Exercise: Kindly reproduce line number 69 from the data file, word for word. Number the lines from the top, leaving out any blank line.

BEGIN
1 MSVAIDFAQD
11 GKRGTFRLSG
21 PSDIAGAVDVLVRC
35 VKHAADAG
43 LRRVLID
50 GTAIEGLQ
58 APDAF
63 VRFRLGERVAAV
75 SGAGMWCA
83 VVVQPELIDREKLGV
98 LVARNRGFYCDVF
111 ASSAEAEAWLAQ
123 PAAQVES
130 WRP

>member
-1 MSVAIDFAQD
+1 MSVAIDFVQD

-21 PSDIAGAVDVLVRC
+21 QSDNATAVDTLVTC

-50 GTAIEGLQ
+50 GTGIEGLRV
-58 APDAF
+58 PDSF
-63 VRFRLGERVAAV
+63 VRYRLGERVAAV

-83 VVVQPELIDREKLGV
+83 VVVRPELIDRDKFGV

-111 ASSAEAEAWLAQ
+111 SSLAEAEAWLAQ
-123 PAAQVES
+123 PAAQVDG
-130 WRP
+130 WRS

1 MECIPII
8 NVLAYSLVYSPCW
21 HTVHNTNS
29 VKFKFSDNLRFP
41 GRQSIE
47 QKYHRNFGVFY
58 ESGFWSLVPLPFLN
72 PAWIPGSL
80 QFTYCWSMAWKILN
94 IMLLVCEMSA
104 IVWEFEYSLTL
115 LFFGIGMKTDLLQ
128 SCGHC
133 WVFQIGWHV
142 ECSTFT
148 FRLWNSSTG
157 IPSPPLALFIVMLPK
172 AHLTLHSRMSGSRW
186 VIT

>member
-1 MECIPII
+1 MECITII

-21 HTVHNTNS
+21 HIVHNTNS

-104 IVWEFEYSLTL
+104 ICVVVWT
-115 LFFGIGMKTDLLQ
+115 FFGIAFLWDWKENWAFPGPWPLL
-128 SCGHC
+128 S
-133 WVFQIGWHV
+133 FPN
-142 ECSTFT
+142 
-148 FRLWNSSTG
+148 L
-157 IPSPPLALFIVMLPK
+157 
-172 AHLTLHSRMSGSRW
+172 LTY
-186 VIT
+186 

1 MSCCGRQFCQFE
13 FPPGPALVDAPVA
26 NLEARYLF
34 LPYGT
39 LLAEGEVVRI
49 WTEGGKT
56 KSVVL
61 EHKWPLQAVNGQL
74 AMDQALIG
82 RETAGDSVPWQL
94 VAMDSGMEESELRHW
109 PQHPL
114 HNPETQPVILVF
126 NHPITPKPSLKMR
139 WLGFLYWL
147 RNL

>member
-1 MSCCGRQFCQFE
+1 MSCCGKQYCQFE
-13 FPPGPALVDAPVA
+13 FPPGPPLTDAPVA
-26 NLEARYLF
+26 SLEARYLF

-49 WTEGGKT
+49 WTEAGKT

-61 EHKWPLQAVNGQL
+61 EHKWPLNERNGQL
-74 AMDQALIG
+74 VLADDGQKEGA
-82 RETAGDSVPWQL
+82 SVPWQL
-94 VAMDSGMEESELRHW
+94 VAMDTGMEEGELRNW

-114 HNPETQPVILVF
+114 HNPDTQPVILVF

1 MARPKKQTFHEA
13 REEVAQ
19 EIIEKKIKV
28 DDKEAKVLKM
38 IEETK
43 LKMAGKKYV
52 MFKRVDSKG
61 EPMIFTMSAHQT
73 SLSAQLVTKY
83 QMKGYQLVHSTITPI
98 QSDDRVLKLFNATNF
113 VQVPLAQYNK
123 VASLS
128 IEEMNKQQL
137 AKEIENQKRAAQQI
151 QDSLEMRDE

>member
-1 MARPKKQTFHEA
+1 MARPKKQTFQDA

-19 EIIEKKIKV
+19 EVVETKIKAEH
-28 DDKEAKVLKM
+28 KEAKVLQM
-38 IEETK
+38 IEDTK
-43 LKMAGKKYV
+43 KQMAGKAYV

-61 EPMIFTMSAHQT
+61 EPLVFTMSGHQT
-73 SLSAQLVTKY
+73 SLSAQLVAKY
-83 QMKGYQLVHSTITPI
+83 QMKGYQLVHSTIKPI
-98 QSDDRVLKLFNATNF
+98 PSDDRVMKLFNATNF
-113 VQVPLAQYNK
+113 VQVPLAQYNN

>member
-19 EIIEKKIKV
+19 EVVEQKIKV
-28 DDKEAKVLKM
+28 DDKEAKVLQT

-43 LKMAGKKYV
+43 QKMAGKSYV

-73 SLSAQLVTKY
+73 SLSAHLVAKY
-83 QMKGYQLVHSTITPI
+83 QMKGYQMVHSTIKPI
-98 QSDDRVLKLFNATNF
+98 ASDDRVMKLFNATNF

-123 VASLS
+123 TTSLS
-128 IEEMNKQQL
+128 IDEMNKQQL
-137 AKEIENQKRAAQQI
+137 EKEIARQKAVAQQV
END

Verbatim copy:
+148 L